The Scott Spark is a bike that offers glimpses of greatness but is let down by reliability issues
- Top quality alloy frame rides stiff, but isn’t matched by the components
- TwinLoc remote control creates a ‘rat’s nest’ of cables
- X-Fusion shock has a sticky action and dials to match
- QR fork is outgunned at this price point
Scott’s short-travel Spark 760 complements its sci-fi, neon colour scheme with a high-tech suspension lockout system with fingertip control. This three-position TwinLoc design allows on-the-fly ‘attitude’ shifts, including a Traction Control mode that enables the Spark to straddle XC and trail-riding categories.
Inspecting the slick, hydroformed profiles, forgings and tidy welds, it’s no surprise this custom-butted 6061 frame shares its chassis with pricier alloy models (although it doesn’t come with the Spark’s usual geometry-altering ability).
Watch our Pro Bike Check on Brendan Faircluogh’s Scott Genius
This lack of a ‘flip-chip’ isn’t a deal breaker, but does fix the 760 slap bang in the middle of the high and low settings of the more expensive versions.
The Scott Spark had a slacker than advertised head angle. This made the wheelbase slightly longer and the bike more stable, and wasn’t something we really complained about once riding.
Scott’s sophisticated TwinLoc system simultaneously controls the suspension at both ends with the flick of a lever. The double-decker thumb shifter can cycle between three modes: fully open, rear shock in ‘Traction Mode’, or, for maximum efficiency, both ends locked out. The lever design takes up handlebar real estate and introduces a lot of cables, but is ergonomic and easy to activate.
The quality of the fork and shock appear to have suffered from the added expense of TwinLoc, with neither end performing well in pointy terrain — the sticky X-Fusion Nude shock feels sluggish, and RockShox’s budget 30 TK fork isn’t particularly stiff and has very basic damping control.
Wheels with QR axles and old-school skewers reflect further cost-cutting, but the hubs spin freely and the rims are shod with excellent Maxxis rubber. As such, the Scott rolls as fast as the Schwalbe-equipped Anthem, but offers increased levels of grip and confidence on slippery rocks and roots.
Despite a stabilising clutch rear mech, the 3×9-speed drivetrain with graunchy Alivio shifters and Octalink BB spindle scream ‘bygone era’. Also, the Scott was plagued by chainsuck and shifting problems, and no amount of tweaking achieved reliable engagement when cranking hard.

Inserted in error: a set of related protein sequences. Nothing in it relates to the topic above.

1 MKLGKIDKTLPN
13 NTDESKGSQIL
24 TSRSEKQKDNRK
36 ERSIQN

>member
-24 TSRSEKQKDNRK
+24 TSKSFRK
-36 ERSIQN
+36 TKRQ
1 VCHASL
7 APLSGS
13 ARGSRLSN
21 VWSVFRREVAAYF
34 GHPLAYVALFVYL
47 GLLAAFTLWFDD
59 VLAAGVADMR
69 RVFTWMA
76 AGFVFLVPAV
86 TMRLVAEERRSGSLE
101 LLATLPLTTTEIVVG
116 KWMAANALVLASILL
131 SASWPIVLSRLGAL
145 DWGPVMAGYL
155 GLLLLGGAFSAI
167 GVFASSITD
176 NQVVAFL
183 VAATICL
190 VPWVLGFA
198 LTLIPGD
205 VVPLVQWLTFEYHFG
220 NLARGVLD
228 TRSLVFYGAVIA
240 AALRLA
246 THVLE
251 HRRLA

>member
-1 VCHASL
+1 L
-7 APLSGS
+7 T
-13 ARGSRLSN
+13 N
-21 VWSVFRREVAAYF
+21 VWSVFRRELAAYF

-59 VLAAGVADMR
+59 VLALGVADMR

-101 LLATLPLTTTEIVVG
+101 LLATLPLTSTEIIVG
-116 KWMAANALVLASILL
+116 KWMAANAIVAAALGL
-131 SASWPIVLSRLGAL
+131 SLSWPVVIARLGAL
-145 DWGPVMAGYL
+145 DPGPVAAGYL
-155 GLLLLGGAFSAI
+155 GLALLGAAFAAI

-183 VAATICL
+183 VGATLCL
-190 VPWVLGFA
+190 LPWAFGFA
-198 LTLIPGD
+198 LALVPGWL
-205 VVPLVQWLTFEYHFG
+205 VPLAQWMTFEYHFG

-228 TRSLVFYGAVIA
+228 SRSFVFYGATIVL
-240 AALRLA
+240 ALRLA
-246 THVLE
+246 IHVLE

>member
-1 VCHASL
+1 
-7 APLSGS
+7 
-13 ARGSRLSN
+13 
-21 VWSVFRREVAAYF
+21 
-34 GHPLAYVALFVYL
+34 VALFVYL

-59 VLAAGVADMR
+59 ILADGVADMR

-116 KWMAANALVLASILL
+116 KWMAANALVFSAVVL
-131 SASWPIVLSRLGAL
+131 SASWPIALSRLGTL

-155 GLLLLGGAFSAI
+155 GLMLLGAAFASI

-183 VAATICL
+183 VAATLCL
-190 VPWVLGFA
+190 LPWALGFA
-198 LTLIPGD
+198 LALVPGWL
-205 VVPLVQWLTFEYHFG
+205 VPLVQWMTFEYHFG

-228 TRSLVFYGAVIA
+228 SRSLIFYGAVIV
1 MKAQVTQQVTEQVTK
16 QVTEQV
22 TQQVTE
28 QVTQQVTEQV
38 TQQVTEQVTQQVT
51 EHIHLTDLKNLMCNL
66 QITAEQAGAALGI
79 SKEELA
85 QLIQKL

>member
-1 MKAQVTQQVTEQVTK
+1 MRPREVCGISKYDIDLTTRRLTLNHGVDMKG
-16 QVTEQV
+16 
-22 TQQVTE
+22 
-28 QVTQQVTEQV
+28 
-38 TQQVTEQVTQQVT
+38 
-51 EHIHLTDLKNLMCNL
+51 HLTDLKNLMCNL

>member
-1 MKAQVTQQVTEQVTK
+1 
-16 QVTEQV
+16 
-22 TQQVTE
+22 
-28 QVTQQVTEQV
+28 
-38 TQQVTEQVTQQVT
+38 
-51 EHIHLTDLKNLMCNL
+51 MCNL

This wasn’t just irritating; our shins felt the pain from smashed pedals following multiple slipped gear shifts.
Our size large Spark came with an 80mm stem, rather than the advertised 90mm unit, and together with a decent 720mm bar and comfy own-brand grips, the cockpit delivered a great position for everyday riding.
The Spark 760 is a little overweight for a 120mm bike, but rides faster than the scales suggest. It has a direct, almost urgent feel once flowing, and it’s relatively nimble, devouring climbs with punchiness you wouldn’t expect for a bike pushing 31lb.
The well-engineered chassis feels solid and well tuned, ensuring steering inputs and bodyweight shifts convert into the kind of precise response you’d expect from a sorted trail bike.
Stood up or sat down, the Scott is comfy over bumps with a racy attitude that tips your head forward just enough to encourage a sprint for the horizon or an all-out attack on fast singletrack. And, if confidence gets the better of you, those grippy Maxxis tyres do a good job of keeping things on track.
Unfortunately, X-Fusion’s Nude shock is reluctant to track repeated hits fluently, and continuously became stuck in the ‘Traction’ position. As the Open mode gives just enough extra travel to get you out of trouble, this wasn’t ideal. Worse still, the X-Fusion lost all of its pressure. Thankfully Scott’s customer service was faultless and we had a new shock within days.
There’s a lot to like about the Scott Spark 760 — it’s built around a quality lightweight alloy frame and, whether you love or hate the extra complication, the unique TwinLoc remote system changes the suspension in a useful way — as long as it works. We spotted glimpses of great trail speed and poise, but this cheaper model suffers from a clearly unreliable (in more ways than one) X-Fusion shock that’s integral to Scott’s suspension philosophy. This could have been a ‘one-of-a-kind’ moment but, combined with the drivetrain issues and ghost shifting, it was enough to dampen the Spark’s fire.